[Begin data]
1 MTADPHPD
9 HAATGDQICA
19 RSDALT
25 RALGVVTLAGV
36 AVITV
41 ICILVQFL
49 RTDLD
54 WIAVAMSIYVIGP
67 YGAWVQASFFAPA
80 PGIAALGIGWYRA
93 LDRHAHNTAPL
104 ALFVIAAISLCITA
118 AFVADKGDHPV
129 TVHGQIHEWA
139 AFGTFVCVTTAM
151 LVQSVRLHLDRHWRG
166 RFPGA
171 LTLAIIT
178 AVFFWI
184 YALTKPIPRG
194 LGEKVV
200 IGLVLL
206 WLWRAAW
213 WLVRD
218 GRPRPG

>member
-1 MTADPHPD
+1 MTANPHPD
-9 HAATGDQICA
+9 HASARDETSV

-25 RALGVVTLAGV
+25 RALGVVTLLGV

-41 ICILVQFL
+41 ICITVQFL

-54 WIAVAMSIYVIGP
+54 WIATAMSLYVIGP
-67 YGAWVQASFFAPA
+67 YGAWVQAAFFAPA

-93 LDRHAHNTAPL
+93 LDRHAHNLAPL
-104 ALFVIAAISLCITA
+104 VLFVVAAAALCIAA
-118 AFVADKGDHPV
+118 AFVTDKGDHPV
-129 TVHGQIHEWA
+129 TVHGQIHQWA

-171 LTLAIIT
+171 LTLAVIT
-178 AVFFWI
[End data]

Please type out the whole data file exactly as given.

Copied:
1 MTADPHPD
9 HAATGDQICA
19 RSDALT
25 RALGVVTLAGV
36 AVITV
41 ICILVQFL
49 RTDLD
54 WIAVAMSIYVIGP
67 YGAWVQASFFAPA
80 PGIAALGIGWYRA
93 LDRHAHNTAPL
104 ALFVIAAISLCITA
118 AFVADKGDHPV
129 TVHGQIHEWA
139 AFGTFVCVTTAM
151 LVQSVRLHLDRHWRG
166 RFPGA
171 LTLAIIT
178 AVFFWI
184 YALTKPIPRG
194 LGEKVV
200 IGLVLL
206 WLWRAAW
213 WLVRD
218 GRPRPG

>member
-1 MTADPHPD
+1 MTANPHPD
-9 HAATGDQICA
+9 HASARDETSV

-25 RALGVVTLAGV
+25 RALGVVTLLGV

-41 ICILVQFL
+41 ICITVQFL

-54 WIAVAMSIYVIGP
+54 WIATAMSLYVIGP
-67 YGAWVQASFFAPA
+67 YGAWVQAAFFAPA

-93 LDRHAHNTAPL
+93 LDRHAHNLAPL
-104 ALFVIAAISLCITA
+104 VLFVVAAAALCIAA
-118 AFVADKGDHPV
+118 AFVTDKGDHPV
-129 TVHGQIHEWA
+129 TVHGQIHQWA

-171 LTLAIIT
+171 LTLAVIT
-178 AVFFWI